An Interview with Iona Jones of Rakish Heels.
Let’s talk about your background – how did you get involved in shoe design?
IJ - I made some very bad roman sandals when I was about 11, out of some leather my mum had in the house. She was a seamstress and there were always bits of material lying about. I did wear them out which provoked some comments, being from a northern industrial town near Liverpool, where everyone’s got an opinion.
When I was at art college my strengths were fashion and textiles but I didn’t want to go into pure fashion. I remember seeing a shoe design course listed at Leicester Polytechnic and knew that’s what I wanted to do.
I was worried I wouldn’t be accepted into the course as I didn’t have a plan B. It was shoes or nothing!
What type of woman wears Rakish Heels?
IJ - For the last 7 years I’ve been running a design consultancy in London, working for many UK and international brands. The experience I’ve had working with other people has meant I’ve been involved in diverse areas of the market.
Rakish Heels is aimed at an area I feel is not well catered for. We design for stylish women who are looking for individuality but not at the expense of quality.
Women who like Rakish Heels are looking for something distinctive but that won’t quickly date or fall apart. We keep a very close eye on current and emerging trends but try to keep our styling first and foremost identifiable to the brand. We hope this means that our shoes can be worn to compliment a wide variety of outfits without looking tired or outdated.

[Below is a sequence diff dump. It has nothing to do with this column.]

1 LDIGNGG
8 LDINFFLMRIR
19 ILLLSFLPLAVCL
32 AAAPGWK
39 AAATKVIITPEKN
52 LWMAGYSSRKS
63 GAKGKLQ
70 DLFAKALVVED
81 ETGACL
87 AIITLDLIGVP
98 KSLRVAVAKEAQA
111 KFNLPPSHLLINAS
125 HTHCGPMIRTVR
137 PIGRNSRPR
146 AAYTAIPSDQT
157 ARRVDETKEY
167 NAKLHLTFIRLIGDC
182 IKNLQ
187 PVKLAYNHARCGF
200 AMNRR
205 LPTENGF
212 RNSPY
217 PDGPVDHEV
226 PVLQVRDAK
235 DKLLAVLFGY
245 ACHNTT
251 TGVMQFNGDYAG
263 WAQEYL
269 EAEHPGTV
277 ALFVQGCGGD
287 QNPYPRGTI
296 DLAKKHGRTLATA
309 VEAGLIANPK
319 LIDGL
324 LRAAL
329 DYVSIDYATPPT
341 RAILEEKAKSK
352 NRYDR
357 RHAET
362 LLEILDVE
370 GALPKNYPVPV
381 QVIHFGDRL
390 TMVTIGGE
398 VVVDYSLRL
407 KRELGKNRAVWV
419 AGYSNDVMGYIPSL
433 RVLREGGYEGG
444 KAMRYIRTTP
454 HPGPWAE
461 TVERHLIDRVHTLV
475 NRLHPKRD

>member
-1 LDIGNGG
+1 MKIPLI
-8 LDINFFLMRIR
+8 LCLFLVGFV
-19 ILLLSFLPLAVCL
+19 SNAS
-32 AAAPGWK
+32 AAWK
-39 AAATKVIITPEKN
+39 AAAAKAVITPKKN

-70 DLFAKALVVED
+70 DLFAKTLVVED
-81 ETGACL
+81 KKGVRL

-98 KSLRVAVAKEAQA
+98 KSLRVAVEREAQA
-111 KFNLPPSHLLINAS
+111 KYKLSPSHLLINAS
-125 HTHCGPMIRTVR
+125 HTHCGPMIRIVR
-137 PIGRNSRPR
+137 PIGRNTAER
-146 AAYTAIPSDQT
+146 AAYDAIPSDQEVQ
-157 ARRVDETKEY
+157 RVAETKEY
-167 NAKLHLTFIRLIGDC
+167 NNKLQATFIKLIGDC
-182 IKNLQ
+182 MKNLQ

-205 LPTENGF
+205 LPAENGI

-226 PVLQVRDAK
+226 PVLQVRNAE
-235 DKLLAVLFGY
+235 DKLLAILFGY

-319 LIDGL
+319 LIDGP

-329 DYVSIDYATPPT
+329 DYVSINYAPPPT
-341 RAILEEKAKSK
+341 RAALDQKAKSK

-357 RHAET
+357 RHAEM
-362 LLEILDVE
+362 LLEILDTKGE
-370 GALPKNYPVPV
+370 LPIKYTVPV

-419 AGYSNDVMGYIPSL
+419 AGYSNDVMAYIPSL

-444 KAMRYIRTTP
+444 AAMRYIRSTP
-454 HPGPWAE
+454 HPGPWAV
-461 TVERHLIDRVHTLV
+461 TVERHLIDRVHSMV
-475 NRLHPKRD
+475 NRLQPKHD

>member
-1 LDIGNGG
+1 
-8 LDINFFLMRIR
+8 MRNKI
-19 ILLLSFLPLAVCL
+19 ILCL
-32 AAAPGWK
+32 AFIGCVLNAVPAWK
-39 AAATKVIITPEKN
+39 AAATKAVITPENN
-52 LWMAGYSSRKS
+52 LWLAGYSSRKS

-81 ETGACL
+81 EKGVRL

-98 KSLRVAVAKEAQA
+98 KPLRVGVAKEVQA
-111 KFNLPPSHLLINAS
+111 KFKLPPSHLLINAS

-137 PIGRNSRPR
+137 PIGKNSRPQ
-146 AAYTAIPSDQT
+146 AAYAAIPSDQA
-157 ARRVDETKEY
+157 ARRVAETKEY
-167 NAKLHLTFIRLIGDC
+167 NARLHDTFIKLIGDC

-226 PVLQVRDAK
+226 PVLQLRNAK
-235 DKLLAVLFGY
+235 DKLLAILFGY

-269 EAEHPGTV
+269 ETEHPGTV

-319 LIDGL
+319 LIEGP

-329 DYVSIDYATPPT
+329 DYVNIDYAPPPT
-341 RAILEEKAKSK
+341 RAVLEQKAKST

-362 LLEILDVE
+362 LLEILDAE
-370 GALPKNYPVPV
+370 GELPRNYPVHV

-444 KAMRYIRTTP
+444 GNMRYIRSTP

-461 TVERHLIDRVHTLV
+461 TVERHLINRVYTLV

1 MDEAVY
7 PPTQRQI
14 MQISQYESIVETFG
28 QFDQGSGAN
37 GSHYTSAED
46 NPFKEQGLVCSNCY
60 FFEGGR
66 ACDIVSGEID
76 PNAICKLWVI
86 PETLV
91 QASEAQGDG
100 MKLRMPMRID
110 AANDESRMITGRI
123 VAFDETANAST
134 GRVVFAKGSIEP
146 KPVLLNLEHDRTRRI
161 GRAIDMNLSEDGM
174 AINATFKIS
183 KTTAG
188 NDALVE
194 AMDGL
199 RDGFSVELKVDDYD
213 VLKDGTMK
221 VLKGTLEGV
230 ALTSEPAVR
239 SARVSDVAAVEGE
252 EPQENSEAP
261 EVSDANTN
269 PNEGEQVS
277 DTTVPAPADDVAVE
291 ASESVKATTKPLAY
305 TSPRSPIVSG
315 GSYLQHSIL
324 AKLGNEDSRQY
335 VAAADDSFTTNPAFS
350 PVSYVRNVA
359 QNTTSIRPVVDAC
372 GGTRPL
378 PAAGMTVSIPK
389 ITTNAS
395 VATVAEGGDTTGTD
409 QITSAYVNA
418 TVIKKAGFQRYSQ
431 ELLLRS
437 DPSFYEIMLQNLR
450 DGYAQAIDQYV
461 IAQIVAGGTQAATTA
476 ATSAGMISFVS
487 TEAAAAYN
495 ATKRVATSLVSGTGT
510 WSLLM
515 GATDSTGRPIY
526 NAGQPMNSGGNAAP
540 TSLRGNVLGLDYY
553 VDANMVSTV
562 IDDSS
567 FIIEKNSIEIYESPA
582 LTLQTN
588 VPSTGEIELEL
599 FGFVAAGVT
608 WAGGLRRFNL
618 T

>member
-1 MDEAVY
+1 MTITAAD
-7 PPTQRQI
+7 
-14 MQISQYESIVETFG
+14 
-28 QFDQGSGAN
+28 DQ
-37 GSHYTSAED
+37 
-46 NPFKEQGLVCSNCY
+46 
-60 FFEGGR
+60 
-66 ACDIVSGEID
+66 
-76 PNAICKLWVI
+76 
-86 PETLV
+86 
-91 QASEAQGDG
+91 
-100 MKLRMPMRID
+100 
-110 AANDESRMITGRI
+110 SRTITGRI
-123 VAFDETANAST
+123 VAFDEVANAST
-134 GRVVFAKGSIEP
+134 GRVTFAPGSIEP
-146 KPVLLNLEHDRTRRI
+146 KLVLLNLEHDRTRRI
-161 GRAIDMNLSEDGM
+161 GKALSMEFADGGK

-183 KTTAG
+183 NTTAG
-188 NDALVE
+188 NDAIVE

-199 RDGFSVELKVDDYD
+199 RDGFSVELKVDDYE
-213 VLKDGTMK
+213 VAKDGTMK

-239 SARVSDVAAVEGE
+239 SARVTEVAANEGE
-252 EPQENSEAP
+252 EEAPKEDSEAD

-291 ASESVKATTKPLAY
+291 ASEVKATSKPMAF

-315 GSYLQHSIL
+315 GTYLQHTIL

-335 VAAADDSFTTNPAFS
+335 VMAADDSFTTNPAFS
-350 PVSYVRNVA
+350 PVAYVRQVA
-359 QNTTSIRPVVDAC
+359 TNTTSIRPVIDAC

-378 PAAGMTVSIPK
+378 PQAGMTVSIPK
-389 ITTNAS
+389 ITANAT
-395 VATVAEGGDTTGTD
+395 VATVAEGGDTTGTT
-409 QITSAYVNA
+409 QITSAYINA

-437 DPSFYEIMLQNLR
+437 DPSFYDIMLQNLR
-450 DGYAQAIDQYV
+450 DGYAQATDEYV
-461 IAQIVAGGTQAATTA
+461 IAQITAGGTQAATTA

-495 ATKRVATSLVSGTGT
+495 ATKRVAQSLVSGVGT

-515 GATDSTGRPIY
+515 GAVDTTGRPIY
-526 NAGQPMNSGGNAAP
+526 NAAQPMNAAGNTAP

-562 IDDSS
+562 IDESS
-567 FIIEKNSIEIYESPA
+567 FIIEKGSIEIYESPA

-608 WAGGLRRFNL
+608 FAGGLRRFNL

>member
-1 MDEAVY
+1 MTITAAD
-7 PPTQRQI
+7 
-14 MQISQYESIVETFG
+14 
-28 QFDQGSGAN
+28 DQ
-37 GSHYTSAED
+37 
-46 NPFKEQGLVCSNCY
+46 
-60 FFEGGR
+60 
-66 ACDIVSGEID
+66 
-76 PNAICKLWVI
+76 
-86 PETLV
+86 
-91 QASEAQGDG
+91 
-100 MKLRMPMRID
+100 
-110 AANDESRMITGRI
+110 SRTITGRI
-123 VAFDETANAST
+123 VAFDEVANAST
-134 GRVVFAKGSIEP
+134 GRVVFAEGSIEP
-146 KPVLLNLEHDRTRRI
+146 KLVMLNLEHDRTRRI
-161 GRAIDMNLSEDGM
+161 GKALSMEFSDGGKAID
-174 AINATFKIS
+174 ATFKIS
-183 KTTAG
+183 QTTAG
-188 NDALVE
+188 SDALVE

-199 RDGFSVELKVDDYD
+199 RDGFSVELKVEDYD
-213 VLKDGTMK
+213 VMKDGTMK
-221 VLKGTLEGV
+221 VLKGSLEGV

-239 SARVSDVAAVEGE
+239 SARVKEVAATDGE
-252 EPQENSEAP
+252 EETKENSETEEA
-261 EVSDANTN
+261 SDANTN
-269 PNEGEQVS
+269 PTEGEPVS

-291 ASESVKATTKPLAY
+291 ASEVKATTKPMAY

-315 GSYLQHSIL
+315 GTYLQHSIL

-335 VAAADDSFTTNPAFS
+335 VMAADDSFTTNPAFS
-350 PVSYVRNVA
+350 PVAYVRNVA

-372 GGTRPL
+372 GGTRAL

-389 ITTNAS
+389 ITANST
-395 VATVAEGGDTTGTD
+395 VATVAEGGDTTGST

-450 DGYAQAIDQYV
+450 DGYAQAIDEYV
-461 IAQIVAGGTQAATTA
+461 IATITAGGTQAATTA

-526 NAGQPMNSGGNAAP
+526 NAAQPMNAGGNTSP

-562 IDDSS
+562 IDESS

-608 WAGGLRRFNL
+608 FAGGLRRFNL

What brands sit well alongside Rakish Heels?
IJ - We see Rakish Heels as sitting alongside United Nude on one side and Chie Mihara on the other. Kurt Geiger occupy a similar place, pricewise, in the market but with a different product.
Having been involved in men’s product, I also see comparisons to what Paul Smith and Jeffery West offer the men’s market as to what we offer women.
Where do you have your shoes manufactured? How difficult has it been finding the right manufacturers?
IJ -They are now manufactured in the Far East. We started off in Spain but we couldn’t produce the shoes in the quality of materials we require, at accessible prices. This was a big and expensive learning curve! We have found people in the Far East more willing to support our brand. Their attitude is very refreshing. They will make small quantities to a high standard, to help grow the brand.
Tell us about your new website. What has been your biggest challenge?
IJ - We’re now relaunching our website to include a new shoe boutique. This is very exciting and also technically challenging! Hopefully the new site is much easier to navigate, the shop is now at it’s heart. We welcome the feedback we’ll get from selling direct and the interaction with our customers which will help focus future collections and also further develop the website.
To be honest, everything about setting up a new brand is a challenge although undoubtedly one of the biggest difficulties is finance. Trying to establish your name before funds run out. I think it would be very healthy for the industry to take a few risks and provide support for fresh and different talent.